By Roger Buchholtz
March 17, 2011
As we live with it daily, we don’t have to be told that Michigan has one of the worst business environments in America. Taxes are a major negative contributor to our business environment and a 2009 Ernst & Young study shows Michigan with the highest business taxes of six neighboring states. For example, a company with $1 million in annual sales in Ohio pays $150, but in Michigan the company pays $8,048. At $5 million, the companies pay $4,050 in Ohio and $28,676 in Michigan.
Gov. Rick Snyder’s proposed 6 percent business tax improves Michigan’s business tax environment for some and reduces tax compliance cost, however:
- ]It is insufficient to change business location and expansion decisions;
- It continues to reduce the return/reward for productive behavior (work, saving, investing, etc.) by taxing the income of individuals and businesses;
- It creates an additional ~$1.6 billion hole in the state budget at a time when social safety net needs are so high;
- Because the proposal only requires action by the legislature to be enacted, it can easily be changed in the future (no constitutional protection);
- It does not prevent future increases in the tax rate, re-imposition of today’s MBT or tax caps, or levying new taxes;
- It perpetuates a tax system where tax favors are bought and sold, resulting in unfairness, inefficiency, and corruption of our representative form of government;
- It rearranges winners and losers, rather than guaranteeing equal tax treatment for all;
- Because business taxes and taxes on income are passed on in the price of the goods and services being produced, Michigan products remain less competitive.
Various Business groups oppose Snyder’s 6 percent business tax, as it increases the tax burden on large companies that are “key” members of these organizations. Their opposition exposes the disparity in the treatment of their members under the MBT, where the big companies benefit from a tax cap and exceptions but smaller companies do not.
The Business Leaders for Michigan (BLM) proposes lowering the MBT while keeping the income tax on individuals unchanged. This plan has shortcomings similar to the Snyder plan.
Others have suggested various kinds of value added taxes (VAT). Such plans have a high compliance cost and, like the Snyder and BLM plans, a VAT will inflate the cost of Michigan-made products, making them less competitive. They also generally hide much of the tax burden from citizens in the prices of the things they buy.
The solution is the non-partisan Michigan FairTax, a loophole-free retail sales tax on new goods and services that replaces/eliminates the MBT, PPT, business SET and individual income taxes by constitutional amendment. It’s applied only one time, and that is when a retail purchase is made for personal consumption (business purchases are not taxed). It thereby removes taxes from the cost of Michigan-made products and gives Michigan the most competitive tax rate in the U.S. (Nothing beats 0%!)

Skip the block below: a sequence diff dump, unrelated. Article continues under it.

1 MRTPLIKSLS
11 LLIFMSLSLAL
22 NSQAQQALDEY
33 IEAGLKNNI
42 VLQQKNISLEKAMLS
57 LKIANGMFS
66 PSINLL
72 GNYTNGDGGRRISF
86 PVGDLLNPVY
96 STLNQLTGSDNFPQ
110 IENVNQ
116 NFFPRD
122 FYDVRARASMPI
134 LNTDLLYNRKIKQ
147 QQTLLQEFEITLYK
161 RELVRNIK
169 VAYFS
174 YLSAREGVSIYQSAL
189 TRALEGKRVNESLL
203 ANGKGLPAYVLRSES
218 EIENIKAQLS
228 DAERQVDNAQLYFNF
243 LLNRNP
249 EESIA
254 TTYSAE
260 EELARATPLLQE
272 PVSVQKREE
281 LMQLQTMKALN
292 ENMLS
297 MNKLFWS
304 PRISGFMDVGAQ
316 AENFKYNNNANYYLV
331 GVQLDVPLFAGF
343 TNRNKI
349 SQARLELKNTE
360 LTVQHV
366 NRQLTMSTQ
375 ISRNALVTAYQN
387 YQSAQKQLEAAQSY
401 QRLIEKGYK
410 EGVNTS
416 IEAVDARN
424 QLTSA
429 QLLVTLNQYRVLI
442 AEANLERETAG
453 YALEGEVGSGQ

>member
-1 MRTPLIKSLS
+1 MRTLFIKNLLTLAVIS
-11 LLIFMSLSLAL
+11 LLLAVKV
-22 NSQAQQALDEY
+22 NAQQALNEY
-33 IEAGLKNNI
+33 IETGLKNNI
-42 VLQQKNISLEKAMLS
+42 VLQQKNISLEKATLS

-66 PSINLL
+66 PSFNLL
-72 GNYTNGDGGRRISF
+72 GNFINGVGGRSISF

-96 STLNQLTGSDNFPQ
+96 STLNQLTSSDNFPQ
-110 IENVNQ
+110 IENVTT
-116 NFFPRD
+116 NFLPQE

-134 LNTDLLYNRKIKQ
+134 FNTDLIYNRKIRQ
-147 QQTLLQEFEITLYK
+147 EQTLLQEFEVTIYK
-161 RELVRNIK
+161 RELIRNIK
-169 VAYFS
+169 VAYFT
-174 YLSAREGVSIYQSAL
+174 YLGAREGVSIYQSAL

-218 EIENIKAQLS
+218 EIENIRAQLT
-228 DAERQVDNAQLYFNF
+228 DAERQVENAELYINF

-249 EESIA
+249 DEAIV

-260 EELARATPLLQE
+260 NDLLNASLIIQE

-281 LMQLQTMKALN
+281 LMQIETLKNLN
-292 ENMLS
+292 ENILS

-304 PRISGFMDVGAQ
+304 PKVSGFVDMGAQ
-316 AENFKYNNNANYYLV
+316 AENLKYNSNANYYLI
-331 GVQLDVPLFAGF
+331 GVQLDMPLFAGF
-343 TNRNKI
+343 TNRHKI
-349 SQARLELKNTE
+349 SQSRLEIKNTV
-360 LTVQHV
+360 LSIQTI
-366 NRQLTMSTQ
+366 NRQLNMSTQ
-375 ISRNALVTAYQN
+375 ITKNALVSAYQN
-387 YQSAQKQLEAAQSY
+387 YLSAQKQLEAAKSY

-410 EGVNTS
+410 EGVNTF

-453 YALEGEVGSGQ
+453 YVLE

The FairTax solves the equal tax treatment problem by “taxing” all businesses at the same 0 percent tax rate. It solves the chronic budget problem by relying on the most stable revenue source available, the sales tax. It saves billions annually in business and individual tax compliance cost (the only tax returns will be for retail businesses sales tax).
To protect poor and fixed-income households, the MI FairTax makes simple payments to every Michigan household. These offset the tax on expenditures up to the poverty level (payments are based upon the size of each household, not income).
Why is the MI FairTax the solution?
- The 0 perent tax and $0 compliance is sufficient to persuade businesses to locate and expand in Michigan;
- It stops the practice of punishing/taxing desired productive behavior;
- The stable and sufficient revenue from the retail sales tax allows proper state government budgeting;
- As a constitutional amendment it assures long-term tax consistency;
- It eliminates the corrupting trade in tax favors and treats all businesses equally;
- It improves competiveness by removing Michigan state taxes from the cost of producing products in Michigan.
The people of Michigan want the MI FairTax as evidenced by the last election which swept into office an unprecedented number of candidates (about half of the Michigan Senate) that support the MI FairTax.
We business owners and professionals can sit on our hands and hope others will save us (which has not worked well in the past) or we can get involved and advocate for real and lasting tax reform, and require our elected officials to do what is in the best interest of the people of Michigan. Time is of the essence, as tax reform decisions are being made now in Lansing.
To see the Ohio study, The MI FairTax study and MI FairTax FAQ’s, visit www.mifairtax.org.
Roger Buchholtz is MI FairTax president. An economics major, entrepreneur and owner of two small businesses, Buchholtz has been the leader of the Michigan FairTax movement since its inception. He can be reached at [email protected].